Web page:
Because the bond market is so much bigger than the stock market, it has long been the accepted-wisdom that you could “read” the bond market for a reliable understanding of change in the financial markets. For example, one could learn a great deal about risk appetite and about inflation expectations. That is no longer true. Because of massive quantitative easing (official) and yield curve control (unofficial), the bond market information has become less clear and less useful.
Fortunately, you can still read a lot of tea leaves in the currency market. While the dollar has lost 3.1% YTD, the euro has gained 5.1%. In the auction place of currencies, there is a greater need for euros than dollars. Why? European leaders have risen to the occasion and contained their Covid problem so much better than the United States — demonstrating their preference for science over bluster. While we fight over face masks, they have established the muscular new European recovery fund. In addition, they have approved long-sought pan-European bonds, which makes the wealthy northern European countries responsible for the poorer southern countries, considerably reducing financial risk in Europe. Anxiety about England’s withdrawal from the euro-zone has also wasted away. Europe looks a lot more economically-attractive than the United States . . . which I hate to admit.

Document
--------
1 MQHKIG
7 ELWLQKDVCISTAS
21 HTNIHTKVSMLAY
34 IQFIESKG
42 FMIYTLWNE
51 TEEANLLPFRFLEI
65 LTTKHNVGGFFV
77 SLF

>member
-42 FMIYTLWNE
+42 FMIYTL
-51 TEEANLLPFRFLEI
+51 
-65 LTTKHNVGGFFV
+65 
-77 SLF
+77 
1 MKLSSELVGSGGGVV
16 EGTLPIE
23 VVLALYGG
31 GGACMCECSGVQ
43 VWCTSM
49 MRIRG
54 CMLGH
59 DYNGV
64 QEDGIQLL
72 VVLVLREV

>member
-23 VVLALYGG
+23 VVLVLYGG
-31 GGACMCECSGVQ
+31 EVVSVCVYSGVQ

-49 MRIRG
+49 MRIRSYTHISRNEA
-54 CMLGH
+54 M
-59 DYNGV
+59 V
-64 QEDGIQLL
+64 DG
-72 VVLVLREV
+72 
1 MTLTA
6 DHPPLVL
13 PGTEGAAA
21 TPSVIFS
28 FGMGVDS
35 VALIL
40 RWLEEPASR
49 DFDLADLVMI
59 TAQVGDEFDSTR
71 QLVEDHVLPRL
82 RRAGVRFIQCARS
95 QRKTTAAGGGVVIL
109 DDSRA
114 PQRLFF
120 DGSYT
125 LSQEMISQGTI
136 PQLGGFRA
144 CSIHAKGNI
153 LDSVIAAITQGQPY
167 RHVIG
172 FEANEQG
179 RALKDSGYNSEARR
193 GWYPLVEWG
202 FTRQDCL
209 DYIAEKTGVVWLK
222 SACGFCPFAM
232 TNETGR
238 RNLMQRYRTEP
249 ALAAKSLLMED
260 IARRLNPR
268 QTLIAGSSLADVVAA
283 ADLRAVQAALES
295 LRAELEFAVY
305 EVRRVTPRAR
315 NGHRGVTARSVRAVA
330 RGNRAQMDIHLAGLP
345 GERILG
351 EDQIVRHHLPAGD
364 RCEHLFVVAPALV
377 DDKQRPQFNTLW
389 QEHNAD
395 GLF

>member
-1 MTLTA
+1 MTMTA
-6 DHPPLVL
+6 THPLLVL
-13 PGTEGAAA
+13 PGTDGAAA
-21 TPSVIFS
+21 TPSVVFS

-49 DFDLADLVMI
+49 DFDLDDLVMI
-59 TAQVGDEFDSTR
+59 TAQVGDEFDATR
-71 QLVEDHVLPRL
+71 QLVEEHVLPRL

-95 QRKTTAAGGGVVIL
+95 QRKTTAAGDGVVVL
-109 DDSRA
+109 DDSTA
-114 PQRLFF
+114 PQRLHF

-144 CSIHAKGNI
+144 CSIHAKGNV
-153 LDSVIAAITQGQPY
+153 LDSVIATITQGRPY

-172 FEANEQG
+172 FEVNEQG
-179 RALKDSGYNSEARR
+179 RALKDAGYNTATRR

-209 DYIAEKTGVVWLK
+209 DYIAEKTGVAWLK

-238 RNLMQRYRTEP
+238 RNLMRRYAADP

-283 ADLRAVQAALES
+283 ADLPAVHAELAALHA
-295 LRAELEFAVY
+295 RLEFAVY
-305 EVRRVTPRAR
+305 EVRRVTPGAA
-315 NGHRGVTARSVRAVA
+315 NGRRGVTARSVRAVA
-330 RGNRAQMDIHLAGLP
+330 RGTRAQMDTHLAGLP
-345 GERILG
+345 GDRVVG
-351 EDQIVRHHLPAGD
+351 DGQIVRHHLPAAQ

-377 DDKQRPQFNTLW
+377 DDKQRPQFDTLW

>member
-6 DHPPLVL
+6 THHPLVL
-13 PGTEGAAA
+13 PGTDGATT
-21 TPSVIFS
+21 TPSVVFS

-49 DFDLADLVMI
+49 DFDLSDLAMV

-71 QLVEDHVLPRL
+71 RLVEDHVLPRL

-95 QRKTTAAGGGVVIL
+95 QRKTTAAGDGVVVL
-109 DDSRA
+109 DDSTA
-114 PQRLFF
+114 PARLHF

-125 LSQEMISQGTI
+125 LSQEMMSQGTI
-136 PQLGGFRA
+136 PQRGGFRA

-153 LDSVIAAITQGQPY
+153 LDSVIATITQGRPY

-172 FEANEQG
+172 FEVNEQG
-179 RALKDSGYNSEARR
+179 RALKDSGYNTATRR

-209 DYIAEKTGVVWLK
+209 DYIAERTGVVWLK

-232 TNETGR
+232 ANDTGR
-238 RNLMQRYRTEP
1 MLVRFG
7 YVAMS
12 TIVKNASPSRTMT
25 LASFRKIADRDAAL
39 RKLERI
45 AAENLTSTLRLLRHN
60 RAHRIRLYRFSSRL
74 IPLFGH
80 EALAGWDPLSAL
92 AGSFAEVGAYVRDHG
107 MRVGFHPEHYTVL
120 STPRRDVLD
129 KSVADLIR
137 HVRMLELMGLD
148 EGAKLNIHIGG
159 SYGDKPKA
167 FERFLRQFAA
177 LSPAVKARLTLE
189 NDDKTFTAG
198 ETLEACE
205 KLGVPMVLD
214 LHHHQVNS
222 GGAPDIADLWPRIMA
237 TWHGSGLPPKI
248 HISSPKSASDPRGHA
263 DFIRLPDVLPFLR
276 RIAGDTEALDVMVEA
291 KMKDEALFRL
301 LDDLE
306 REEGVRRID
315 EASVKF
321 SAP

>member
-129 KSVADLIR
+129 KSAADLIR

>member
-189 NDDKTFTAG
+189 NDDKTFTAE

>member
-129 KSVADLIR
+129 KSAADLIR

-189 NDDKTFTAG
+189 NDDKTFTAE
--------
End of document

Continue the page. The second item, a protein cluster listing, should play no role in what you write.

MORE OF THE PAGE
Gold is up 34% this year, leading some to foresee the return of inflation. I see it as reluctance to own dollars. Selling dollars to buy gold — drives the dollar down and gold up.
A cheaper dollar is not all bad, unless you’re an international traveler. More importantly, a cheaper dollar makes our exports cheaper for foreigners to buy, which is a good thing.
How long will the dollar continue to fall? I don’t expect any recovery before the election at the earliest.